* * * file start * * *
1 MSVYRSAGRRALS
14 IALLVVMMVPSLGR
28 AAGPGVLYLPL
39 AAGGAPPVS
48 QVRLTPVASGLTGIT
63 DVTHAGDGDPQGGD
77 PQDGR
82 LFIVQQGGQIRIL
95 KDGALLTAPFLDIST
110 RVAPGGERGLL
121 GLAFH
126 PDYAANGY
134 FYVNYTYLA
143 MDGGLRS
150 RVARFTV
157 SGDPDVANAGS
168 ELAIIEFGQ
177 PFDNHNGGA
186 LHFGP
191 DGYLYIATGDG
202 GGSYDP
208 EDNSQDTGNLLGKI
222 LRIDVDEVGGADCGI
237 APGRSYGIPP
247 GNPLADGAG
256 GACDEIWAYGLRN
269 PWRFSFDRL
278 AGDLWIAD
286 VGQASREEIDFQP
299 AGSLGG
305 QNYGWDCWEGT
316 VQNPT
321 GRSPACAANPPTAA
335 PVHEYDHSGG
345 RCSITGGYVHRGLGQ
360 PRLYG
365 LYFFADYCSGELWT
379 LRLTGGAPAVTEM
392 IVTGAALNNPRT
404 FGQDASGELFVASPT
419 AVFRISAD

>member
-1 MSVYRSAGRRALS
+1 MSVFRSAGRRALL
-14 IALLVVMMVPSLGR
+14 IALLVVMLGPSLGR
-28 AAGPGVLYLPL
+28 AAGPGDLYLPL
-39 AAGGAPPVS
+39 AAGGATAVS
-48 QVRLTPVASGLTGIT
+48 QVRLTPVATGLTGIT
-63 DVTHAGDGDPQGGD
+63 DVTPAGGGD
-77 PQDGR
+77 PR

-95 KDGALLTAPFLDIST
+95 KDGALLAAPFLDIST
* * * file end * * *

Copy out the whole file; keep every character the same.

1 MSVYRSAGRRALS
14 IALLVVMMVPSLGR
28 AAGPGVLYLPL
39 AAGGAPPVS
48 QVRLTPVASGLTGIT
63 DVTHAGDGDPQGGD
77 PQDGR
82 LFIVQQGGQIRIL
95 KDGALLTAPFLDIST
110 RVAPGGERGLL
121 GLAFH
126 PDYAANGY
134 FYVNYTYLA
143 MDGGLRS
150 RVARFTV
157 SGDPDVANAGS
168 ELAIIEFGQ
177 PFDNHNGGA
186 LHFGP
191 DGYLYIATGDG
202 GGSYDP
208 EDNSQDTGNLLGKI
222 LRIDVDEVGGADCGI
237 APGRSYGIPP
247 GNPLADGAG
256 GACDEIWAYGLRN
269 PWRFSFDRL
278 AGDLWIAD
286 VGQASREEIDFQP
299 AGSLGG
305 QNYGWDCWEGT
316 VQNPT
321 GRSPACAANPPTAA
335 PVHEYDHSGG
345 RCSITGGYVHRGLGQ
360 PRLYG
365 LYFFADYCSGELWT
379 LRLTGGAPAVTEM
392 IVTGAALNNPRT
404 FGQDASGELFVASPT
419 AVFRISAD

>member
-1 MSVYRSAGRRALS
+1 MSVFRSAGRRALL
-14 IALLVVMMVPSLGR
+14 IALLVVMLGPSLGR
-28 AAGPGVLYLPL
+28 AAGPGDLYLPL
-39 AAGGAPPVS
+39 AAGGATAVS
-48 QVRLTPVASGLTGIT
+48 QVRLTPVATGLTGIT
-63 DVTHAGDGDPQGGD
+63 DVTPAGGGD
-77 PQDGR
+77 PR

-95 KDGALLTAPFLDIST
+95 KDGALLAAPFLDIST